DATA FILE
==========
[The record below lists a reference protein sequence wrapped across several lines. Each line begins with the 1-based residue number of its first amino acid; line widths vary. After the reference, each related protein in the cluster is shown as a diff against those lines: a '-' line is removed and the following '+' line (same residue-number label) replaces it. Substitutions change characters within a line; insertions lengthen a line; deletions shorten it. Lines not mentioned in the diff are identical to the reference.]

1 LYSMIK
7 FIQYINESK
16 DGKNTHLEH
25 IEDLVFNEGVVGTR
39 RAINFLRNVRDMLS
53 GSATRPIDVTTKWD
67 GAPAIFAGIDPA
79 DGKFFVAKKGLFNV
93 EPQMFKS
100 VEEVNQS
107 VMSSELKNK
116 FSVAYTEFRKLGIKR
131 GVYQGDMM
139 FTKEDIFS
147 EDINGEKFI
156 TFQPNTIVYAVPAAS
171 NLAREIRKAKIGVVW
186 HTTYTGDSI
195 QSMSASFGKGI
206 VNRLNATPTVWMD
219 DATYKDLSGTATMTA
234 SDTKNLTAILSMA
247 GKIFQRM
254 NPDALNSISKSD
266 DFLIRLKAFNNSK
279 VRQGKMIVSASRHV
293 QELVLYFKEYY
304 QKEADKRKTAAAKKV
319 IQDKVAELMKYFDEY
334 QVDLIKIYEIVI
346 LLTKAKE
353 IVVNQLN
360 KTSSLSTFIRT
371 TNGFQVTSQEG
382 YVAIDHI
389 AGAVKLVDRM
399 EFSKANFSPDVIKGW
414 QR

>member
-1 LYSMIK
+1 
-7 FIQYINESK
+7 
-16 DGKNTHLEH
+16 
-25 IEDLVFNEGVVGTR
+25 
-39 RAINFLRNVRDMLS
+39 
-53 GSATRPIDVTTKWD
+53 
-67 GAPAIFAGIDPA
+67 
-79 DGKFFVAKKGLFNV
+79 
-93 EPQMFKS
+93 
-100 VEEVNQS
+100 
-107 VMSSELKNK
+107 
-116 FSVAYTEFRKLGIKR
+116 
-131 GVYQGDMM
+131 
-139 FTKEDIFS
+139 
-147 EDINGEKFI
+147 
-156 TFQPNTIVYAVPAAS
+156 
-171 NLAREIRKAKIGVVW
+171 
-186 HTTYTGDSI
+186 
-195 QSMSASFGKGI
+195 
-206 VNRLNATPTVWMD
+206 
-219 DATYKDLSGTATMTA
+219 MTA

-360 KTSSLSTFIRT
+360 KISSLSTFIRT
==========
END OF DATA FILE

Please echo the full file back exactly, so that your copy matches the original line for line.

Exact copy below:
[The record below lists a reference protein sequence wrapped across several lines. Each line begins with the 1-based residue number of its first amino acid; line widths vary. After the reference, each related protein in the cluster is shown as a diff against those lines: a '-' line is removed and the following '+' line (same residue-number label) replaces it. Substitutions change characters within a line; insertions lengthen a line; deletions shorten it. Lines not mentioned in the diff are identical to the reference.]

1 LYSMIK
7 FIQYINESK
16 DGKNTHLEH
25 IEDLVFNEGVVGTR
39 RAINFLRNVRDMLS
53 GSATRPIDVTTKWD
67 GAPAIFAGIDPA
79 DGKFFVAKKGLFNV
93 EPQMFKS
100 VEEVNQS
107 VMSSELKNK
116 FSVAYTEFRKLGIKR
131 GVYQGDMM
139 FTKEDIFS
147 EDINGEKFI
156 TFQPNTIVYAVPAAS
171 NLAREIRKAKIGVVW
186 HTTYTGDSI
195 QSMSASFGKGI
206 VNRLNATPTVWMD
219 DATYKDLSGTATMTA
234 SDTKNLTAILSMA
247 GKIFQRM
254 NPDALNSISKSD
266 DFLIRLKAFNNSK
279 VRQGKMIVSASRHV
293 QELVLYFKEYY
304 QKEADKRKTAAAKKV
319 IQDKVAELMKYFDEY
334 QVDLIKIYEIVI
346 LLTKAKE
353 IVVNQLN
360 KTSSLSTFIRT
371 TNGFQVTSQEG
382 YVAIDHI
389 AGAVKLVDRM
399 EFSKANFSPDVIKGW
414 QR

>member
-1 LYSMIK
+1 
-7 FIQYINESK
+7 
-16 DGKNTHLEH
+16 
-25 IEDLVFNEGVVGTR
+25 
-39 RAINFLRNVRDMLS
+39 
-53 GSATRPIDVTTKWD
+53 
-67 GAPAIFAGIDPA
+67 
-79 DGKFFVAKKGLFNV
+79 
-93 EPQMFKS
+93 
-100 VEEVNQS
+100 
-107 VMSSELKNK
+107 
-116 FSVAYTEFRKLGIKR
+116 
-131 GVYQGDMM
+131 
-139 FTKEDIFS
+139 
-147 EDINGEKFI
+147 
-156 TFQPNTIVYAVPAAS
+156 
-171 NLAREIRKAKIGVVW
+171 
-186 HTTYTGDSI
+186 
-195 QSMSASFGKGI
+195 
-206 VNRLNATPTVWMD
+206 
-219 DATYKDLSGTATMTA
+219 MTA

-360 KTSSLSTFIRT
+360 KISSLSTFIRT